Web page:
The economic importance of the world’s natural assets is now firmly on the political radar as a result of an international assessment showcasing the enormous economic value of forests, freshwater, soils and coral reefs, as well as the social and economic costs of their loss, was the conclusion of The Economics of Ecosystems and Biodiversity (TEEB) report launched today by TEEB study leader, Pavan Sukhdev.
“TEEB has documented not only the multi-trillion dollar importance to the global economy of the natural world, but the kinds of policy-shifts and smart market mechanisms that can embed fresh thinking in a world beset by a rising raft of multiple challenges. The good news is that many communities and countries are already seeing the potential of incorporating the value of nature into decision-making,” said Mr. Sukhdev, a banker who heads up the Green Economy Initiative of the United Nations Environment Programme (UNEP).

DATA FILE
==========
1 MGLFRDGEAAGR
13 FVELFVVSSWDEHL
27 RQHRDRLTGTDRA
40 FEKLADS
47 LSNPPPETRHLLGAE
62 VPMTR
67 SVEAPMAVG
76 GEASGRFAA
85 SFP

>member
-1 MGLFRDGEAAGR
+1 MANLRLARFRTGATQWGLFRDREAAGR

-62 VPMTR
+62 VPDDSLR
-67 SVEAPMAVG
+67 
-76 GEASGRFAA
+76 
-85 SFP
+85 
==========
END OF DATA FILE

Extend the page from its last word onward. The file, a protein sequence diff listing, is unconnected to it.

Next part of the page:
He was speaking at the launch of the two-year study, which has involved hundreds of experts from around the world, at the Convention on Biological Diversity’s 10th Conference of Parties meeting (CBD COP10) in Nagoya.
The TEEB study calls for wider recognition of nature’s contribution to human livelihoods, health, security, and culture by decision-makers at all levels (local to national and business to citizens). It promotes the demonstration, and where appropriate, the capture of the economic values of nature’s services through an array of policy instruments and mechanisms. Read more